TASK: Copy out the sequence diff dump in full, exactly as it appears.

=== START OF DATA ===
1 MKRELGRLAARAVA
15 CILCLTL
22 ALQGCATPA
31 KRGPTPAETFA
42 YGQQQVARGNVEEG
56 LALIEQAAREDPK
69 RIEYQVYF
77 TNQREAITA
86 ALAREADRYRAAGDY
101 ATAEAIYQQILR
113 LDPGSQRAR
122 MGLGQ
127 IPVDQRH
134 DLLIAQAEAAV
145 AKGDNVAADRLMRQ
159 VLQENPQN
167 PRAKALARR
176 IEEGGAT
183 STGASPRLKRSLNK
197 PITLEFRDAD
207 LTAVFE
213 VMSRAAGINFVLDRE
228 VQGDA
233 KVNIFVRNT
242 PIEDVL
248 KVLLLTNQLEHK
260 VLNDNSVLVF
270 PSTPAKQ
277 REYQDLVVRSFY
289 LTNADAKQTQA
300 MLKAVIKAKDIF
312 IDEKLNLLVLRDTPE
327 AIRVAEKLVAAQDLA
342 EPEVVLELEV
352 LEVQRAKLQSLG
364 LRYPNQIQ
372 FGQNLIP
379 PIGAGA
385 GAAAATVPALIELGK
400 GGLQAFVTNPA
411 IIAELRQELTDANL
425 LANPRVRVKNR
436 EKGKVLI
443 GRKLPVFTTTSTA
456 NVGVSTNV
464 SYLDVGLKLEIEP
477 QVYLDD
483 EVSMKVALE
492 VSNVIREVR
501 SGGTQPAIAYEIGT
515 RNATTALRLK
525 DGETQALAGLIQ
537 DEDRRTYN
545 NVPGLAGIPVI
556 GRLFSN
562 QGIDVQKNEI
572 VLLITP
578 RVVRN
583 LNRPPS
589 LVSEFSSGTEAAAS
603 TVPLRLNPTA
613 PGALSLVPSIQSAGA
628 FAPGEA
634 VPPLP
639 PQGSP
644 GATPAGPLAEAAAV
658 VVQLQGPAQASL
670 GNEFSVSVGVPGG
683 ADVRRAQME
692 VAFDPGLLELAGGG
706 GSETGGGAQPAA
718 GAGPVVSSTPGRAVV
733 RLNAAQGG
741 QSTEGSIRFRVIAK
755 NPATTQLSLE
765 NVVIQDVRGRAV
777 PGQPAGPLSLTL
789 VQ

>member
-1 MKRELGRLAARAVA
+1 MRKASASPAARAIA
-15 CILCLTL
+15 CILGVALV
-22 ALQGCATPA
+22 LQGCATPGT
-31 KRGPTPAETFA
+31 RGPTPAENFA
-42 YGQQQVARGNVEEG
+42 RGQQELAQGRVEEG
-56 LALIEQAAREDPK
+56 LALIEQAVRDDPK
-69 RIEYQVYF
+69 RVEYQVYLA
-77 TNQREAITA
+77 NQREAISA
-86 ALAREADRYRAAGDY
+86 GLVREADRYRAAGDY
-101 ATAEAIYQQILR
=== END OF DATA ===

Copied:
1 MKRELGRLAARAVA
15 CILCLTL
22 ALQGCATPA
31 KRGPTPAETFA
42 YGQQQVARGNVEEG
56 LALIEQAAREDPK
69 RIEYQVYF
77 TNQREAITA
86 ALAREADRYRAAGDY
101 ATAEAIYQQILR
113 LDPGSQRAR
122 MGLGQ
127 IPVDQRH
134 DLLIAQAEAAV
145 AKGDNVAADRLMRQ
159 VLQENPQN
167 PRAKALARR
176 IEEGGAT
183 STGASPRLKRSLNK
197 PITLEFRDAD
207 LTAVFE
213 VMSRAAGINFVLDRE
228 VQGDA
233 KVNIFVRNT
242 PIEDVL
248 KVLLLTNQLEHK
260 VLNDNSVLVF
270 PSTPAKQ
277 REYQDLVVRSFY
289 LTNADAKQTQA
300 MLKAVIKAKDIF
312 IDEKLNLLVLRDTPE
327 AIRVAEKLVAAQDLA
342 EPEVVLELEV
352 LEVQRAKLQSLG
364 LRYPNQIQ
372 FGQNLIP
379 PIGAGA
385 GAAAATVPALIELGK
400 GGLQAFVTNPA
411 IIAELRQELTDANL
425 LANPRVRVKNR
436 EKGKVLI
443 GRKLPVFTTTSTA
456 NVGVSTNV
464 SYLDVGLKLEIEP
477 QVYLDD
483 EVSMKVALE
492 VSNVIREVR
501 SGGTQPAIAYEIGT
515 RNATTALRLK
525 DGETQALAGLIQ
537 DEDRRTYN
545 NVPGLAGIPVI
556 GRLFSN
562 QGIDVQKNEI
572 VLLITP
578 RVVRN
583 LNRPPS
589 LVSEFSSGTEAAAS
603 TVPLRLNPTA
613 PGALSLVPSIQSAGA
628 FAPGEA
634 VPPLP
639 PQGSP
644 GATPAGPLAEAAAV
658 VVQLQGPAQASL
670 GNEFSVSVGVPGG
683 ADVRRAQME
692 VAFDPGLLELAGGG
706 GSETGGGAQPAA
718 GAGPVVSSTPGRAVV
733 RLNAAQGG
741 QSTEGSIRFRVIAK
755 NPATTQLSLE
765 NVVIQDVRGRAV
777 PGQPAGPLSLTL
789 VQ

>member
-1 MKRELGRLAARAVA
+1 MRKASASPAARAIA
-15 CILCLTL
+15 CILGVALV
-22 ALQGCATPA
+22 LQGCATPGT
-31 KRGPTPAETFA
+31 RGPTPAENFA
-42 YGQQQVARGNVEEG
+42 RGQQELAQGRVEEG
-56 LALIEQAAREDPK
+56 LALIEQAVRDDPK
-69 RIEYQVYF
+69 RVEYQVYLA
-77 TNQREAITA
+77 NQREAISA
-86 ALAREADRYRAAGDY
+86 GLVREADRYRAAGDY
-101 ATAEAIYQQILR